Aims and Scope
Modern statistical applications cover topics like poverty measurement and census estimates. Both areas are of immense policitical implication and, hence, need highly accurate data as a thorough basis for possible decision processes. However, classical statistical methods do not yield adequate data since data have to be delivered also in small regions or subclasses of the whole universe. This urges the need for modern methods, based on sophisticated computational statistics methods, the so-called small area methods.
Small Area Estimation (SAE) deals with estimating a parameter of a subset (called small area) of the population from which the sample has been drawn. A direct estimate of a small-area parameter is a design-unbiased estimate calculated just with the sample data coming from the corresponding small area. Thus, the lack of sample data from the target small area affects seriously the accuracy of the direct estimate, and this fact has given rise to the development of new tools for deriving more precise estimates. SAE is a branch of the Statistical Science providing methodology that borrows strength from auxiliary data, from other domains, or from time or spatial correlations.
Modern applications using small area methods suffer from a more and more demanding need of computers, software, and efficient algorithms. The computational burden, e.g. in census applications, is more and more an important task for modern research in small area statistics. This includes efficient and fast algorithms as well as computer efficient programming. An additional important problem to be solved is the evaluation of small area statistics outcomes. This will have to be done by computer simulation studies – facing the difficulty of having two very different strategies, model-based and design-based studies, which have to be thoroughly evaluated under practical and theoretical aspects.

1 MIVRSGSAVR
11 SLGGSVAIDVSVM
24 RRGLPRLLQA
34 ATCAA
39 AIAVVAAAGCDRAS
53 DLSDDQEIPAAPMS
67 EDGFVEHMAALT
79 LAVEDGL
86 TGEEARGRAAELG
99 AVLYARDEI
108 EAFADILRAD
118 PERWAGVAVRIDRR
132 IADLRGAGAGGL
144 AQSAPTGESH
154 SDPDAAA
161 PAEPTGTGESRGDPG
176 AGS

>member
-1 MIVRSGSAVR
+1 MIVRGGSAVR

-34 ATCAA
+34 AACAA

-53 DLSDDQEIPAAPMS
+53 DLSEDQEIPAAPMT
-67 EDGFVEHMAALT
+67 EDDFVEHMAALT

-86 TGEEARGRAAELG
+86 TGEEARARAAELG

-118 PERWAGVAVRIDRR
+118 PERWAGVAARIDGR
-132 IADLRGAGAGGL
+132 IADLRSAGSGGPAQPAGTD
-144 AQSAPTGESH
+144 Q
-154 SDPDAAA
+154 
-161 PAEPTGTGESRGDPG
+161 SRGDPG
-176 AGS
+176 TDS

During the last 20 years there has been a great important activity to research and develop new SAE methodologies. The basic monograph of Rao (2003), or the reviews of Ghosh and Rao (1994), Rao (1999), Pfeffermann and Buck (2002) and Jiang and Lahiri (2006) have been establishing a solid theoretical body. European Statistical Institutes have started to apply SAE methods to enlarge their published data. Several European projects (e.g. EURAREA, AMELI and SAMPLE) have been funded by the European Commission to develop software applicable to SAE. A series of European Statistical Conferences (SAE 2005, 07 and 09) is systematically being organized. Because of all these facts, in the present days SAE is an active field of R&D that concentrates the interest of researchers and public statisticans.
This ECAS-Course tries to create a bridge between theoretical body and the practical application with future prospects on recent developments in Small Area Statistics.